Syria crisis

US has no plans to support normalization efforts with Syria’s Assad: Diplomat

Playing down any efforts to rehabilitate Assad, Assistant Secretary of State for Near Eastern Affairs Barbara Leaf and two senior senators blasted countries that had welcomed the Syrian president.

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The Biden administration has no plans to support efforts to normalize or rehabilitate Syrian President Bashar al-Assad or lift sanctions on the regime, the top US diplomat for the Middle East said Wednesday.

Assistant Secretary of State for Near Eastern Affairs Barbara Leaf told US lawmakers that Assad and “the coterie around him remain the single largest impediment” to a political solution in Syria.

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“The ultimate responsibility for this continued tragedy rests with Bashar al-Assad, backed by Russia and Iran, who brought his country to this terrible state and remains intransigent, refusing to provide Syrians any hope for a better future,” Leaf said in her testimony to the Senate Foreign Relations Committee.

While the Russian invasion of Ukraine has taken attention away from ongoing wars around the globe, including in Syria, Leaf said she planned to make Syria “a priority” within the State Department.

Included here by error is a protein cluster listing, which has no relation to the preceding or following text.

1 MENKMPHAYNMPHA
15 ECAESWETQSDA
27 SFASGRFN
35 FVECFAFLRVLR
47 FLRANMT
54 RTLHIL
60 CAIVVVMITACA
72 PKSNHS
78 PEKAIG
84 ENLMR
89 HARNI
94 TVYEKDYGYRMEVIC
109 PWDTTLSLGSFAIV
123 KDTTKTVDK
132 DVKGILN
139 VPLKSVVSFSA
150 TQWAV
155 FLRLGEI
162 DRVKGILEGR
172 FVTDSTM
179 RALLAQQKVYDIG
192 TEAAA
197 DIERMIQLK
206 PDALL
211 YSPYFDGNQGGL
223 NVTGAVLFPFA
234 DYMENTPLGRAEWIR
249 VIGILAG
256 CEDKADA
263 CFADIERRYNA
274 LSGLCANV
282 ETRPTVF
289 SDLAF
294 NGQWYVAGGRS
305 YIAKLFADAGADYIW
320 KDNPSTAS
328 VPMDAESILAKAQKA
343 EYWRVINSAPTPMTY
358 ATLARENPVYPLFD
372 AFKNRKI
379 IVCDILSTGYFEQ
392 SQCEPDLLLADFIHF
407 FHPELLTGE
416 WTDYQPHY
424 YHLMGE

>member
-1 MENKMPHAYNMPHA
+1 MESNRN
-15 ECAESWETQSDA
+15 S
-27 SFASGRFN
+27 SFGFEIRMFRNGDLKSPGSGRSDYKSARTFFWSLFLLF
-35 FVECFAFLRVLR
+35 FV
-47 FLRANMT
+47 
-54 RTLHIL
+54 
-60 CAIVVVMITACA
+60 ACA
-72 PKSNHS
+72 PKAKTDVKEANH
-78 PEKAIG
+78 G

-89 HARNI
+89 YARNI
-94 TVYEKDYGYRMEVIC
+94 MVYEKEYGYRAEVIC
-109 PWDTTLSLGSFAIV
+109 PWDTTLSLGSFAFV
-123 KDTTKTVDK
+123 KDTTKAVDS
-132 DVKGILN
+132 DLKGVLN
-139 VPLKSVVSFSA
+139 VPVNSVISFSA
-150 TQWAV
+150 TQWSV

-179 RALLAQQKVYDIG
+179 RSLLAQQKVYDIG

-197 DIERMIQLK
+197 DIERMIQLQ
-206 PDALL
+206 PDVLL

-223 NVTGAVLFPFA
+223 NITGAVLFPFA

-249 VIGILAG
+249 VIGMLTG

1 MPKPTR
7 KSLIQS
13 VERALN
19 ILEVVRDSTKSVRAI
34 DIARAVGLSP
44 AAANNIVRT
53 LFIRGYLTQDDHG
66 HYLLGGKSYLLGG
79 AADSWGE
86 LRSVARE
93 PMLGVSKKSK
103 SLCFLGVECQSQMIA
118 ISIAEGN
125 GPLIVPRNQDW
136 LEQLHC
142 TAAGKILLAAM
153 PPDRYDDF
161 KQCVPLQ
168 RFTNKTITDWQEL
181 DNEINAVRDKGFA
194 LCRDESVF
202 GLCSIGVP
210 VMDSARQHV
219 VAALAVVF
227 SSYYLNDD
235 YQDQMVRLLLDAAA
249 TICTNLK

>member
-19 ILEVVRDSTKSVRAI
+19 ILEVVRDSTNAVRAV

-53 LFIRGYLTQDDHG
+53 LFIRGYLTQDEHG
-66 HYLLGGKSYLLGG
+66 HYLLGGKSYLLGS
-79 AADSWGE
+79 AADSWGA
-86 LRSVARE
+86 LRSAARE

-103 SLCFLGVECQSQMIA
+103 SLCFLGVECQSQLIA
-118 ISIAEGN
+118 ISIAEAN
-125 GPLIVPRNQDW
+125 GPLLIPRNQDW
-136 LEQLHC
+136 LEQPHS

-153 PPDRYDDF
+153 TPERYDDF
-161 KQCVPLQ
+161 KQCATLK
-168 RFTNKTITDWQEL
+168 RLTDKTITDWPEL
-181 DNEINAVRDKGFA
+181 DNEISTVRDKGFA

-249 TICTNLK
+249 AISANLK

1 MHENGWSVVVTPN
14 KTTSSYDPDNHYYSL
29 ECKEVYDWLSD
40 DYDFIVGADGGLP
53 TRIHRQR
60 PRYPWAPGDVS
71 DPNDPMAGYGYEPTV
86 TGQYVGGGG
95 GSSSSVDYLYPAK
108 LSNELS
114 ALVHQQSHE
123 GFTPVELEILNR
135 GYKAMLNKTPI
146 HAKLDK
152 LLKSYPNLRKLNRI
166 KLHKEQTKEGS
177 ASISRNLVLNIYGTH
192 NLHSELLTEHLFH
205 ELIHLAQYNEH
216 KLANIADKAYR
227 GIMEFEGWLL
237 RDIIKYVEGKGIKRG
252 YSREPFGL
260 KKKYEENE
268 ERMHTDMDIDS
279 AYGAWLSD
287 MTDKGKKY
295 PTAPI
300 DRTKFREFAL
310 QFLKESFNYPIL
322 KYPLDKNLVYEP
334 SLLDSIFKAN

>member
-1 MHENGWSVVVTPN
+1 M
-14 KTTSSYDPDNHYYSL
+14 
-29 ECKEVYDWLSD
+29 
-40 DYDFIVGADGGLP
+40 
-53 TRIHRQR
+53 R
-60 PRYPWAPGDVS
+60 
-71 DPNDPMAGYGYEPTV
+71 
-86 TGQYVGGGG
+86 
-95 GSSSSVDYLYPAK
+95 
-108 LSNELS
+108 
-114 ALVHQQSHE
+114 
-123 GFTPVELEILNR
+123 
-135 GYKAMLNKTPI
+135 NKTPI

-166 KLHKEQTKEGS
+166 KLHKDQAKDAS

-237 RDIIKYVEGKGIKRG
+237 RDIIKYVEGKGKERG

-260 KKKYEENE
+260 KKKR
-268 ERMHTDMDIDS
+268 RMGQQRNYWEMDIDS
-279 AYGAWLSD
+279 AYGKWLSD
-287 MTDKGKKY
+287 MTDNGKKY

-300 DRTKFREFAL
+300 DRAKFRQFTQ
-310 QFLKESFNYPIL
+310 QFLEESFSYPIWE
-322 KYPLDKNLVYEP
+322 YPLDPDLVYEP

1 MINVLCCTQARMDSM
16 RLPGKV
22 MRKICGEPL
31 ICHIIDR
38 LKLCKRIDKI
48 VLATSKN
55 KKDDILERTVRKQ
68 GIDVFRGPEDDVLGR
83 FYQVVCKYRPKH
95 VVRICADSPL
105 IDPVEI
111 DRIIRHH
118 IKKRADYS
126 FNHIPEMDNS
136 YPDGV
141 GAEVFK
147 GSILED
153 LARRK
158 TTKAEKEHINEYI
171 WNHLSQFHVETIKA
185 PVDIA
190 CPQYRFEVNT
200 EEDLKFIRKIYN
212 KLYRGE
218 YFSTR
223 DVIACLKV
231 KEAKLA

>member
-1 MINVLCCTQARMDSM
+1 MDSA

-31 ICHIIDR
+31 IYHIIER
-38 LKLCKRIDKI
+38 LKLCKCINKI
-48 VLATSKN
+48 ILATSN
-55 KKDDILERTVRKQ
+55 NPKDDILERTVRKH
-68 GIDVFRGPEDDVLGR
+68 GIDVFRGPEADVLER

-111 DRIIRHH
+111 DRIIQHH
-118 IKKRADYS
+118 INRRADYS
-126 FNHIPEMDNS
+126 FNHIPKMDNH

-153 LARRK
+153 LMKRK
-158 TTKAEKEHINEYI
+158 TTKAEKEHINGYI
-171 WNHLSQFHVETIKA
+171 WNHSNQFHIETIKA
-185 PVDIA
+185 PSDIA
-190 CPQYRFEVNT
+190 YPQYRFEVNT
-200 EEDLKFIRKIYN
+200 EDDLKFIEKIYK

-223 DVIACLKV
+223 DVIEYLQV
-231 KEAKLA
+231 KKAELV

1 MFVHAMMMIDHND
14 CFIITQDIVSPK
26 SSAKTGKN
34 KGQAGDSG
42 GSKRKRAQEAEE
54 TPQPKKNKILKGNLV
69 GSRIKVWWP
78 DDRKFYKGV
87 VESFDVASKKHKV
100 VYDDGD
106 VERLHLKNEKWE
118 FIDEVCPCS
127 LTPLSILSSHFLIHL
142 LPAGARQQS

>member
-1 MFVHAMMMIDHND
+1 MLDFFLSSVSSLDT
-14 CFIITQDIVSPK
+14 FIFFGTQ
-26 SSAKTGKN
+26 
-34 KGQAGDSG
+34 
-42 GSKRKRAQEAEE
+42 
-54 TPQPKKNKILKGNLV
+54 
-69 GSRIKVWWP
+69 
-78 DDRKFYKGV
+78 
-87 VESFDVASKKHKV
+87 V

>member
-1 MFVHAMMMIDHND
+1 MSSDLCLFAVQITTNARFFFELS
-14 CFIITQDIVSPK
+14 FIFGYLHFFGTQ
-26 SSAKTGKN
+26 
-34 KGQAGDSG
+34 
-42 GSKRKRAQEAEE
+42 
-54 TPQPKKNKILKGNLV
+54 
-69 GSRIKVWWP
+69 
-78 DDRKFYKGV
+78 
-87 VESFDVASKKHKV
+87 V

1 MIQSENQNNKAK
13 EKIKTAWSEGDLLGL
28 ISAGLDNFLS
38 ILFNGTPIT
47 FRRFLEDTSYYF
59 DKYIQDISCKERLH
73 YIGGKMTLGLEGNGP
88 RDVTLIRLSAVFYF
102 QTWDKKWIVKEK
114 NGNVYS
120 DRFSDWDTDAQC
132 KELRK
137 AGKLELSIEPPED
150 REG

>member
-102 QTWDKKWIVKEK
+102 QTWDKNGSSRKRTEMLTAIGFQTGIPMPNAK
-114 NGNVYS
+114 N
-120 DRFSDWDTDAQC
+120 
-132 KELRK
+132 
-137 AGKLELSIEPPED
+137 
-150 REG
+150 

Leaf was recently confirmed to her position after the process had been blocked for one year due to political bickering between Republicans and Democrats on Capitol Hill.

The US diplomat said Washington would use all of its tools to press the Assad regime, including the Caesar Act sanctions.

Shocked that Assad was welcomed

Playing down any efforts to rehabilitate Assad, Leaf and two senior senators blasted countries that had welcomed the Syrian president.

Leaf said she was “shocked” to see Assad welcomed by the UAE in March. He made his first trip to an Arab country since the outbreak of the Syrian civil war.

The top Republican senator on the Foreign Relations Committee, Jim Risch, said the visit was “sickening.”

Reports suggest that some Arab states believe that bringing Syria back into the Arab League could drive a wedge between Damascus and Iran.

Syria’s membership in the Arab League has been suspended since the war started.

“I frankly am wholly skeptical. I think Assad takes from every direction, and he gives nothing in return,” Leaf said when discussing the potential to pull Assad away from Tehran and closer to Arab countries.

Read more: US condemns, warns Turkey against plans for military operation in Syria